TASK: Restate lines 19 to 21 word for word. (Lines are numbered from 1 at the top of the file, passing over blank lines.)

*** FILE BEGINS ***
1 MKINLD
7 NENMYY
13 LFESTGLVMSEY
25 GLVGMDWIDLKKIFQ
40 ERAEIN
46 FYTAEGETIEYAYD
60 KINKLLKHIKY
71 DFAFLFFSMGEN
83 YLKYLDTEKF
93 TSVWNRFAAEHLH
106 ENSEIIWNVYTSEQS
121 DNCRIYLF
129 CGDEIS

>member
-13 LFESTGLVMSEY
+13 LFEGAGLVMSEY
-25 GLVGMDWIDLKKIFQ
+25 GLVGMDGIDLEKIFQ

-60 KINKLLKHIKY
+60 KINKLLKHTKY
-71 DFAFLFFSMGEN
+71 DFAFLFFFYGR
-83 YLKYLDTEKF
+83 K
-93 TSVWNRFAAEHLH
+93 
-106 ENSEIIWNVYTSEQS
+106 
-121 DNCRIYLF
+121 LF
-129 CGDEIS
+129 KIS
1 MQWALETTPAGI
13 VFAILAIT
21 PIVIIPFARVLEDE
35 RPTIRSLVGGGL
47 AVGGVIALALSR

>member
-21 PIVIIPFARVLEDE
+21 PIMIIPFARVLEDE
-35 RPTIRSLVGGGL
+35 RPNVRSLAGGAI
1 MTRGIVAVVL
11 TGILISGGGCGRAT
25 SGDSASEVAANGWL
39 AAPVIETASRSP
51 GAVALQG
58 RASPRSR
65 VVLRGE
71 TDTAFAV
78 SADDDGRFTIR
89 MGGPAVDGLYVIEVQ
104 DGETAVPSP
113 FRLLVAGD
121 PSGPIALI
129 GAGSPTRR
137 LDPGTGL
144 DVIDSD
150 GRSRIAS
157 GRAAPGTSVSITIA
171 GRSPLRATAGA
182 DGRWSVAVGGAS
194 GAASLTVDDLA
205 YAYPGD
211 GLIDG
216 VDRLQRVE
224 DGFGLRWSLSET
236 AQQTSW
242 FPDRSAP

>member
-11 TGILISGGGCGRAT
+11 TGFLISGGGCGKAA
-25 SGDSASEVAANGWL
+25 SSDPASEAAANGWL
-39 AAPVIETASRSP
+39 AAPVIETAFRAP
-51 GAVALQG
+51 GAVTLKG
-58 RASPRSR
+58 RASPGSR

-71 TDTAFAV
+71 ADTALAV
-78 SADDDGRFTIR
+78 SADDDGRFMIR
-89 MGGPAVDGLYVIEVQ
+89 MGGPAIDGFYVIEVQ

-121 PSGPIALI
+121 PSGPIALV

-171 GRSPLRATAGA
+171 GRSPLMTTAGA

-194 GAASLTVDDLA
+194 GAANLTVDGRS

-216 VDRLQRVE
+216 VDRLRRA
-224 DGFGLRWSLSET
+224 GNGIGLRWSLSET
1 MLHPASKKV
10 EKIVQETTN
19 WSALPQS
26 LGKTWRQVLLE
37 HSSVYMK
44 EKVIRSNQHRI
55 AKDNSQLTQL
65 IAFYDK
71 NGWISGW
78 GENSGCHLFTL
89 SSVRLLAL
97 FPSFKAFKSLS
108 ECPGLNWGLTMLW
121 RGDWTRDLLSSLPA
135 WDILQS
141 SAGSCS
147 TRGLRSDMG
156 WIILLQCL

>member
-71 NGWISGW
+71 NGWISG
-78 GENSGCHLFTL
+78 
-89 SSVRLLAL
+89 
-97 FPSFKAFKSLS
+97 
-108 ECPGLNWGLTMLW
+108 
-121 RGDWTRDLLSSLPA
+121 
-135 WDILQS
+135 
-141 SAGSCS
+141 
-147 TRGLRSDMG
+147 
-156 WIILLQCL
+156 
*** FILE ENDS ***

-60 KINKLLKHIKY
+60 KINKLLKHTKY
-71 DFAFLFFSMGEN